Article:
On the flip side, I really enjoyed how armor customization matters in this game. The Origins system of standardized outfits is gone and head-to-toe gear with stats is in. And unlike previous titles, the overall aesthetic of the gear changes, and might even inform its stats. There are also specialized sets with accompanying bonuses, so there’s yet more reason to seek out the hidden areas of the map.
The other bits of side content — the Shadow of Mordor-inspired Mercenary system, a pared down version of the Assassin’s Creed 4 sailing mechanics, the various one- or two-step side quests, the arena — are all fun as well, and for the same reasons they’ve worked in the titles they originated in. It’s just that they can really get in the way sometimes.
The number of times I suddenly found myself in a sea battle in spitting distance of the objective was incredibly frustrating, especially since pirating doesn’t have the same charm or reward it did it Black Flag.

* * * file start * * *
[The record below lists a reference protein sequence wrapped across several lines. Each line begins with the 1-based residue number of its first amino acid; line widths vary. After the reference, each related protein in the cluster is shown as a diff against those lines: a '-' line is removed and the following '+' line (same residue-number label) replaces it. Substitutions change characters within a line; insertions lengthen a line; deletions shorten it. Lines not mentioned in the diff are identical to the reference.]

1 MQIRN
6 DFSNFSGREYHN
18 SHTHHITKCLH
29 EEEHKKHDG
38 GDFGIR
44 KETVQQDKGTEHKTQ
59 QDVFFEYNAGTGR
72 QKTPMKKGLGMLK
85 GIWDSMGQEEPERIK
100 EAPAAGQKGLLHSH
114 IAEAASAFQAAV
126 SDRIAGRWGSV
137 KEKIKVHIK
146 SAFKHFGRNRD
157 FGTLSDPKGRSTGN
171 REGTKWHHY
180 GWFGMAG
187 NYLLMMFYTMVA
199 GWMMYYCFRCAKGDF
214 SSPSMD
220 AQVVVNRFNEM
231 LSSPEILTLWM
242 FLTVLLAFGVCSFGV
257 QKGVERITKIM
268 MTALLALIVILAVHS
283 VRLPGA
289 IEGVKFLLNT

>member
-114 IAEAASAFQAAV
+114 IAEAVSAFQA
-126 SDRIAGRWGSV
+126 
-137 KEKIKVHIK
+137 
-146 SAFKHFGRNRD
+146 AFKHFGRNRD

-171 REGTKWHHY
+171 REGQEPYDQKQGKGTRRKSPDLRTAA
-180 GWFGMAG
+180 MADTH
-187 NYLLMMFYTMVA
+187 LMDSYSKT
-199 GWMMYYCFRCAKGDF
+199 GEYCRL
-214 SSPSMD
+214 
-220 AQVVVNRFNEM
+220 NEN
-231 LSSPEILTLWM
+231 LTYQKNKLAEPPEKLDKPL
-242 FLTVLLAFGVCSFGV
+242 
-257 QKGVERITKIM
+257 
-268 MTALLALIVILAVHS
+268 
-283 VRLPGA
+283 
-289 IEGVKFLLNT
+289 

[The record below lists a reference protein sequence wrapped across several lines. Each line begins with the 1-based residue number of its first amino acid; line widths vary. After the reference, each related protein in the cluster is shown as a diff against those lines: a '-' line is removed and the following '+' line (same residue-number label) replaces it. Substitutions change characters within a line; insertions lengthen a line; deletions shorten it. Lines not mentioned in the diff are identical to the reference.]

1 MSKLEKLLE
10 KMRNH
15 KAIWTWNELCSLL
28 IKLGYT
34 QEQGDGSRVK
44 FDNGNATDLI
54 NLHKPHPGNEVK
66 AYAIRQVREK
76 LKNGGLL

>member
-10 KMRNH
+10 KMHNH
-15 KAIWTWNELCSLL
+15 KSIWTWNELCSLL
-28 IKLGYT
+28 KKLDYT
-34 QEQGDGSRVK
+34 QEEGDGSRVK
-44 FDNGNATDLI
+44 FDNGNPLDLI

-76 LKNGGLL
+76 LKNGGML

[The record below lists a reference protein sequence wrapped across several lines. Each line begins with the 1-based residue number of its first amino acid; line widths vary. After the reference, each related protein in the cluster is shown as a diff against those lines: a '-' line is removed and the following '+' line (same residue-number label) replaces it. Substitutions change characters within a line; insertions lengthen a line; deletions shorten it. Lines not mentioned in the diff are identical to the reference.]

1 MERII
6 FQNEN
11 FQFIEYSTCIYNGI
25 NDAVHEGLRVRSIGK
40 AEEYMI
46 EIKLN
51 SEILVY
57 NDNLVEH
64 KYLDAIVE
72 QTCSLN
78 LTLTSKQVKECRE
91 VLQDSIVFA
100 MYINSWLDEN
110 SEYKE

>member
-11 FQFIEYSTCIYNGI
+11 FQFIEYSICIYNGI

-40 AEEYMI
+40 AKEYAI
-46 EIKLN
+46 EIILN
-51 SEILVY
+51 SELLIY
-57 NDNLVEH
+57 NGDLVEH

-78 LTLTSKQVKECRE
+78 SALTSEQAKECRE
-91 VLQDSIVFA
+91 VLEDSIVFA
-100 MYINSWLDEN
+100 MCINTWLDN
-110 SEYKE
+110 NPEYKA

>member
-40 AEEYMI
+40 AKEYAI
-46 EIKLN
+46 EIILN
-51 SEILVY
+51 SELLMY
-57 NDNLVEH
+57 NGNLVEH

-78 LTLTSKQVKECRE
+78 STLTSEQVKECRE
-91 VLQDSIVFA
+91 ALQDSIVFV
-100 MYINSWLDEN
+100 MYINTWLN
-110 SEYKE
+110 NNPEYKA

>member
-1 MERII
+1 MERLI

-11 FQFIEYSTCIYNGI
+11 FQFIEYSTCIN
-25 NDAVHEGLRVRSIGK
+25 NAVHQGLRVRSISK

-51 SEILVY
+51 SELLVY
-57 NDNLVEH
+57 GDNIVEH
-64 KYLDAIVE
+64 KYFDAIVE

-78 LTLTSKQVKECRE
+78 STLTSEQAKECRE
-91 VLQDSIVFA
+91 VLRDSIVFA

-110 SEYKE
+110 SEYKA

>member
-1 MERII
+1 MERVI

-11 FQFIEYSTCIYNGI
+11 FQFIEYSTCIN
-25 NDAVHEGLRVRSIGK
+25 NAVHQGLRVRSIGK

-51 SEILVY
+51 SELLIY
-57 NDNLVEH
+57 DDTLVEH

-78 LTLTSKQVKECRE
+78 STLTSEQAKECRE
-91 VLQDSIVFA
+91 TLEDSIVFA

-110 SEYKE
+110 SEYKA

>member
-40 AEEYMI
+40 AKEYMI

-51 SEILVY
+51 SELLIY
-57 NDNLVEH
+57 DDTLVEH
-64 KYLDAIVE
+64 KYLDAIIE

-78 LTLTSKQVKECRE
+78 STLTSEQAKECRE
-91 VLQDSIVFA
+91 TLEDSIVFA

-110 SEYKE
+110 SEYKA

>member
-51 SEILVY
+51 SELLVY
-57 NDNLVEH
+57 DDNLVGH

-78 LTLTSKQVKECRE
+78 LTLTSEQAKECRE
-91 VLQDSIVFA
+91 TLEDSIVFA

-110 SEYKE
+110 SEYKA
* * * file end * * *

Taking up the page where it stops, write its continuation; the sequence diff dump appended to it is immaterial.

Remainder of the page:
Mercenaries is a nice addition, though. There might not be any real consequence to the GTA-style bounty system, but finding a mercenary I hadn’t encoutered yet was always a real thrill, as I knew the subsequent fight would be both tense and satisfying.
It’s Not All Roses
The trouble with Odyssey, as with many recent Assassin’s Creed games, is how spread out the content feels, and everything ultimately feels shallow because of it.
I enjoy bounties, but they will never carry a title. The ship combat makes something of a return, but it feels tacked on, as it has in every game after Black Flag. And many optional quests were almost always some variation on “go here, kill dudes, come back.” That, and the fact that every non-story location in the game is a hostile zone really makes me wonder what purpose any location serves other than a new coat of paint on “this is a new place to kill dudes.”
The voice acting is also hit and miss. Especially in some of the randomly generated world quests, but certainly not limited to them. Some of the line deliveries are incredibly stiff, with one mechanics explanation at the game’s outset spoken so awkwardly I could tell the voice actors were just done with it that day.